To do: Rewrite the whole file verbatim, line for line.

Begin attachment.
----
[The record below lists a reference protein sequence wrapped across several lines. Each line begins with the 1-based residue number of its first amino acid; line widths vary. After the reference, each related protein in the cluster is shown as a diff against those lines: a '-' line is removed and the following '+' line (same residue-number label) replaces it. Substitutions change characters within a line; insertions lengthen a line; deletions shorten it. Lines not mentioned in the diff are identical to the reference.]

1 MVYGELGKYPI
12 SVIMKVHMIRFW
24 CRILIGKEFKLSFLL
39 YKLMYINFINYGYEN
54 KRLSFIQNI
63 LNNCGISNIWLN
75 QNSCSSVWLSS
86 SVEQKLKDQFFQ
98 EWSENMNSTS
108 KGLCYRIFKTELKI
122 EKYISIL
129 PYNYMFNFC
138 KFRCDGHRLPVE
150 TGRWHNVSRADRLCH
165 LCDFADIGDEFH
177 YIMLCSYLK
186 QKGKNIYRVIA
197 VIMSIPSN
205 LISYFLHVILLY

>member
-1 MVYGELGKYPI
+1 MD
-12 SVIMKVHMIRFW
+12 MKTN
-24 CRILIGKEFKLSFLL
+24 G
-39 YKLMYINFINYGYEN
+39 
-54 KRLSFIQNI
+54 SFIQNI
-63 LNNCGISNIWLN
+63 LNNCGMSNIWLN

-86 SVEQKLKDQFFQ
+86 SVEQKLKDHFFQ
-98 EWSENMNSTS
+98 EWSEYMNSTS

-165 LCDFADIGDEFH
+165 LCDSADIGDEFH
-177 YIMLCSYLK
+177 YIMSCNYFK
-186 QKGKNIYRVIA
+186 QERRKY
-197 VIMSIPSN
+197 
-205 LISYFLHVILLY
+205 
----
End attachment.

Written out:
[The record below lists a reference protein sequence wrapped across several lines. Each line begins with the 1-based residue number of its first amino acid; line widths vary. After the reference, each related protein in the cluster is shown as a diff against those lines: a '-' line is removed and the following '+' line (same residue-number label) replaces it. Substitutions change characters within a line; insertions lengthen a line; deletions shorten it. Lines not mentioned in the diff are identical to the reference.]

1 MVYGELGKYPI
12 SVIMKVHMIRFW
24 CRILIGKEFKLSFLL
39 YKLMYINFINYGYEN
54 KRLSFIQNI
63 LNNCGISNIWLN
75 QNSCSSVWLSS
86 SVEQKLKDQFFQ
98 EWSENMNSTS
108 KGLCYRIFKTELKI
122 EKYISIL
129 PYNYMFNFC
138 KFRCDGHRLPVE
150 TGRWHNVSRADRLCH
165 LCDFADIGDEFH
177 YIMLCSYLK
186 QKGKNIYRVIA
197 VIMSIPSN
205 LISYFLHVILLY

>member
-1 MVYGELGKYPI
+1 MD
-12 SVIMKVHMIRFW
+12 MKTN
-24 CRILIGKEFKLSFLL
+24 G
-39 YKLMYINFINYGYEN
+39 
-54 KRLSFIQNI
+54 SFIQNI
-63 LNNCGISNIWLN
+63 LNNCGMSNIWLN

-86 SVEQKLKDQFFQ
+86 SVEQKLKDHFFQ
-98 EWSENMNSTS
+98 EWSEYMNSTS

-165 LCDFADIGDEFH
+165 LCDSADIGDEFH
-177 YIMLCSYLK
+177 YIMSCNYFK
-186 QKGKNIYRVIA
+186 QERRKY
-197 VIMSIPSN
+197 
-205 LISYFLHVILLY
+205 